Measuring alcoholic drinks in restaurants

Measuring instruments to be used in serving alcoholic drinks

Verified measuring instruments that comply with the Measuring Instruments Act shall be used in measuring the amount of alcoholic drinks.

 

Capacity serving measures

Capacity serving measures (transfer measures, also known as jiggers, such as 12cl, 8cl, 4cl, 2cl, 1.5cl or 1cl) must be inspected and verified before they are taken into service. A new verification is not necessary, if the verification stamp is readable and the measure is intact.

 

Traditional national inspection mark in alcoholic spirits measures consists of a picture of a crown, the last two digits of the year when the measure was calibrated (06), and the number of the body that performed the verification (xx).

 

  Marking indicating conformity with MID

Figure 1. Traditional national inspection mark.

 

National inspection mark of an alcoholic spirits measure

Measures approved according to the Measuring Instruments Directive (MID) may also be in use, in which case they have a mark compliant with MID. Measuring instruments approved according to MID are equipped with a conformity marking that consists of the CE marking, a supplementary metrology marking (M), the last two digits of the year when the marking was affixed (such as 07) and the identification number of the notified body (such as 0000) (Figure 2).

 

 Conformity with MID

Figure 2. Marking indicating conformity with MID.


Meters for alcoholic beverages

Meters for alcoholic beverages (meters for spirits, wine, beer, cider and long drinks) must be inspected, or calibrated, once in every three years and whenever seals have been broken or there is a reason to suspect the meter’s accuracy.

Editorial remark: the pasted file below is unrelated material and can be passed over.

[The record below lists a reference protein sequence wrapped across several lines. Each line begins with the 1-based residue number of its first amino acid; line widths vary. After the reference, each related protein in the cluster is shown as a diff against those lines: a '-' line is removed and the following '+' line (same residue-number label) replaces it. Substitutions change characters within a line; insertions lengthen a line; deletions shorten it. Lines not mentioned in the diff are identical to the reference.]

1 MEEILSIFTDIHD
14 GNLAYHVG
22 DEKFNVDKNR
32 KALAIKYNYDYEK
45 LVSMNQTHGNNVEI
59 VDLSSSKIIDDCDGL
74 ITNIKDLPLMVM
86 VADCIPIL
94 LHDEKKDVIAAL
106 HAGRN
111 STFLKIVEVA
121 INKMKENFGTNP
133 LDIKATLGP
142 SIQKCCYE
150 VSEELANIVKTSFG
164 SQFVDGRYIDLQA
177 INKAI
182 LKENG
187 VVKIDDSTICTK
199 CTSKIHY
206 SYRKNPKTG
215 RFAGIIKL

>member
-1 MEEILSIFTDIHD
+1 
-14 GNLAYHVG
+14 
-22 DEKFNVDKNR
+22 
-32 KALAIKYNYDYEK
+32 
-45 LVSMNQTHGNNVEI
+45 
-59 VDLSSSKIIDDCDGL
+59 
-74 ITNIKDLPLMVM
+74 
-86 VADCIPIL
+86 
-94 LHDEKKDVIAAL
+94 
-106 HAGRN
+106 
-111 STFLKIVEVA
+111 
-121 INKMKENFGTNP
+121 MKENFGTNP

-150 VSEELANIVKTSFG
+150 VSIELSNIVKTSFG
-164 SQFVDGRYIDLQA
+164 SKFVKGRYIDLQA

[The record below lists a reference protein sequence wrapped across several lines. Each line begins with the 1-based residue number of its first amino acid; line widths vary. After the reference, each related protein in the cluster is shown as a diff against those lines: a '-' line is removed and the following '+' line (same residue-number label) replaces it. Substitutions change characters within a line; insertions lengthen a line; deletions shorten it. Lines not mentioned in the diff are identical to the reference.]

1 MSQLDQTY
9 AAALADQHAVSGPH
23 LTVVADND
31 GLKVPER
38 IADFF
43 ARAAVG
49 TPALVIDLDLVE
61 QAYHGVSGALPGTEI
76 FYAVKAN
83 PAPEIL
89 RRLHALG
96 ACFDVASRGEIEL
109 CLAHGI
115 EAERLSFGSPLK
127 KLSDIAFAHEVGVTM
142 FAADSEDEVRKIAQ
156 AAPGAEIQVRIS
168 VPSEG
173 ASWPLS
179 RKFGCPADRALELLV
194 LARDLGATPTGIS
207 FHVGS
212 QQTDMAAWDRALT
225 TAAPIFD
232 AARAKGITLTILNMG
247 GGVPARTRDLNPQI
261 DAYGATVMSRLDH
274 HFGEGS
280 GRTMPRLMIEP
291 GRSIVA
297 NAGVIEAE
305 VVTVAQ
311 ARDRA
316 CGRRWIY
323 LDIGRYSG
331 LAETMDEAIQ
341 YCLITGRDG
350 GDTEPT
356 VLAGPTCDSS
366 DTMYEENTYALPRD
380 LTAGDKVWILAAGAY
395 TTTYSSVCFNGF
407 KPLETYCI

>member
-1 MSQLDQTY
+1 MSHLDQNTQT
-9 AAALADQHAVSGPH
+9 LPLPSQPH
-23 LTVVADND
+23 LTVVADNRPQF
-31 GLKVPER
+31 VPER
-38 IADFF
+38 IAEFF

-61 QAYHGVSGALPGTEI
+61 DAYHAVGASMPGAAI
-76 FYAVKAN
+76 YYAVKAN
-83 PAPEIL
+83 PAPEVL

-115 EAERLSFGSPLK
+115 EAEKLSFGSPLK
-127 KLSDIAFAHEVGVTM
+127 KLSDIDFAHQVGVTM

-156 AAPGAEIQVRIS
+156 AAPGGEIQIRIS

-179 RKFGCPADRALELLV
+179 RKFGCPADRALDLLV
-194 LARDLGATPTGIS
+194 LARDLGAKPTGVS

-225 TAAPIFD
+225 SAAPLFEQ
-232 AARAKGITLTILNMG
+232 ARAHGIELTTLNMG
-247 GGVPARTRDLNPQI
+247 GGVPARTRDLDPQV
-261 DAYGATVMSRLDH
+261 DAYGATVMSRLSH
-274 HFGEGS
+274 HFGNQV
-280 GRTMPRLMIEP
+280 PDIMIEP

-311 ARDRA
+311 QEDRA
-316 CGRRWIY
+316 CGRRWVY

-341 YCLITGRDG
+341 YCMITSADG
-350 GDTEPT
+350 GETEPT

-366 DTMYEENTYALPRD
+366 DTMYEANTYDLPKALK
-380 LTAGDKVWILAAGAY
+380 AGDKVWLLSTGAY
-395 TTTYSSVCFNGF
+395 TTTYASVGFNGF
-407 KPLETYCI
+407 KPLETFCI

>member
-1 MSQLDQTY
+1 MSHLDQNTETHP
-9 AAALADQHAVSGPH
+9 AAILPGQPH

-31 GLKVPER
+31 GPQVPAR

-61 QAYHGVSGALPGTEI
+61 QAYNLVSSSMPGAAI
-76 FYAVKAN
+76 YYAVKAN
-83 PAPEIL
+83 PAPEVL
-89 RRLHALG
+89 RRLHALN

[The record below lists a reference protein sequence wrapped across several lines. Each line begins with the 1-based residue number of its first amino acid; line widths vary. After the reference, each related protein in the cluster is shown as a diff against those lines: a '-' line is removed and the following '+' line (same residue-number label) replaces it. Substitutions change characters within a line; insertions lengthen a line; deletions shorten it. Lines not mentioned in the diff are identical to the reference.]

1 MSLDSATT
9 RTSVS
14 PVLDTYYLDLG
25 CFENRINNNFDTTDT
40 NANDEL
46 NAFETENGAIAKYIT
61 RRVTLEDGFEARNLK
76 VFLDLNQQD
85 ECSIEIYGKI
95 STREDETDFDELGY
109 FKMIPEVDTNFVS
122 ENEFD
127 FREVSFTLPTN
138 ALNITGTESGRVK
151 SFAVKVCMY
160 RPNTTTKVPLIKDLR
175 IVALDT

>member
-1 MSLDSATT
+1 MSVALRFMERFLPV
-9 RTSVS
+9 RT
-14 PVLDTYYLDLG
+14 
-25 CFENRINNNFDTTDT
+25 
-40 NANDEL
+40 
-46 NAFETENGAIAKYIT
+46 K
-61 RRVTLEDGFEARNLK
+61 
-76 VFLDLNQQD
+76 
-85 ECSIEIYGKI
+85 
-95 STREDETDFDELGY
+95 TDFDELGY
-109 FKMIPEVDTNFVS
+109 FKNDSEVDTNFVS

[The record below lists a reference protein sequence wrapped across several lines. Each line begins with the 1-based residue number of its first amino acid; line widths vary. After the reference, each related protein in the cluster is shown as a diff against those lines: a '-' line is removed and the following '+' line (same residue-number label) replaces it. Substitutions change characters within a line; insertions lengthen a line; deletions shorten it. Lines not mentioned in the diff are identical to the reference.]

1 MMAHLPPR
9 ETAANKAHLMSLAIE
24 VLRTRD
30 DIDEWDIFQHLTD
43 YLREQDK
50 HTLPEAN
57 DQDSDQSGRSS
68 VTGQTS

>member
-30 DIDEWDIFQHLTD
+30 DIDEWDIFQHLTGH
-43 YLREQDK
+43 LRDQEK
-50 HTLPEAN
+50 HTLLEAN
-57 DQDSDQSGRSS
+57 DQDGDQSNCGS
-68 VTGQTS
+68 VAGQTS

Line measures for alcoholic beverages

Approved line measures for alcoholic beverages are an alternative to transfer measures and meters for alcoholic beverages.

 

Approvals of line measures issued according to the Measuring Instruments Directive (MID) may apply to all serving sizes and various types of alcoholic beverages.

 

When using approved line measures for alcoholic beverages, the beverage must always be measured to the line.

Verification of measuring instruments for serving alcoholic beverages

Inspections of measuring instruments for serving alcoholic beverages are indicated in the following table.

Table 1: Measuring instruments for serving alcoholic beverages and respective requirements

 

BEFORE ENTRY INTO SERVICE

AFTER ENTRY INTO SERVICE

 

Type approval and verification of measuring instruments according to national rules

Requirements of
measuring instruments
according to MID

 

Measuring instruments

Type approval

Initial verification

Declaration of conformity

Reverification

Optic (non-drip) measures

x

1

x

Meters for beer/cider

x

x

1

x

Meters for alcoholic spirits

x

x

1

x

Transfer measures (for spirits and wine)

x

Line measures for serving alcoholic drinks

x2

x

1 These measuring instruments are not covered by MID, and national type approval and initial verification requirements still apply.


2 Measuring glasses that are approved for serving beer and cider and comply with valid national approvals may be taken into service up to 2016. After that, only line measure glasses that comply with MID may be taken into service.


Scheduled verification

 The Finnish verification mark is a sticker affixed to the measuring instrument, indicating the time of the verification. 

 

Verification performed 

 

Figure 3. Mark for a performed verification. In this example, the verification has been performed in January 2012.


 

   Sealing mark           

 

 

Figure 4.The Finnish sealing mark

 

Official in-service verification may be performed and the respective marking affixed only by an approved inspection body. If seals are removed or broken by a brewery or otherwise, the performed verification becomes void.


Monitoring of measuring instruments used in serving alcoholic beverages

Tukes and alcohol inspectors of the Regional State Administrative Agency supervise that only legal measuring instruments are used when serving alcoholic drinks.

 

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